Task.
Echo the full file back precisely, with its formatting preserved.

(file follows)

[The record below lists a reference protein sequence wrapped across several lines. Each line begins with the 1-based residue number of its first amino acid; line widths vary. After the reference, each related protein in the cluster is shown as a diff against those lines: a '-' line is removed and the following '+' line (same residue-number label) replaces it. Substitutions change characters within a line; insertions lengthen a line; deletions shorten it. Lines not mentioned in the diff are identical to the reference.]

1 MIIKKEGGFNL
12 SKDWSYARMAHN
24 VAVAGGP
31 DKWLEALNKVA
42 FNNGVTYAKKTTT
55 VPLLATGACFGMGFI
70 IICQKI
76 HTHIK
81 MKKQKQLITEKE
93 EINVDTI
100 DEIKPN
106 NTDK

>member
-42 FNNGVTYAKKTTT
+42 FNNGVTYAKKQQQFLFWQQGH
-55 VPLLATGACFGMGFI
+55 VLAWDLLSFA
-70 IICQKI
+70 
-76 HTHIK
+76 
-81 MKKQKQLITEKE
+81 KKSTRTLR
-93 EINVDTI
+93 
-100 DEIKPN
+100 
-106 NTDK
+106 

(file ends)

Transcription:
[The record below lists a reference protein sequence wrapped across several lines. Each line begins with the 1-based residue number of its first amino acid; line widths vary. After the reference, each related protein in the cluster is shown as a diff against those lines: a '-' line is removed and the following '+' line (same residue-number label) replaces it. Substitutions change characters within a line; insertions lengthen a line; deletions shorten it. Lines not mentioned in the diff are identical to the reference.]

1 MIIKKEGGFNL
12 SKDWSYARMAHN
24 VAVAGGP
31 DKWLEALNKVA
42 FNNGVTYAKKTTT
55 VPLLATGACFGMGFI
70 IICQKI
76 HTHIK
81 MKKQKQLITEKE
93 EINVDTI
100 DEIKPN
106 NTDK

>member
-42 FNNGVTYAKKTTT
+42 FNNGVTYAKKQQQFLFWQQGH
-55 VPLLATGACFGMGFI
+55 VLAWDLLSFA
-70 IICQKI
+70 
-76 HTHIK
+76 
-81 MKKQKQLITEKE
+81 KKSTRTLR
-93 EINVDTI
+93 
-100 DEIKPN
+100 
-106 NTDK
+106 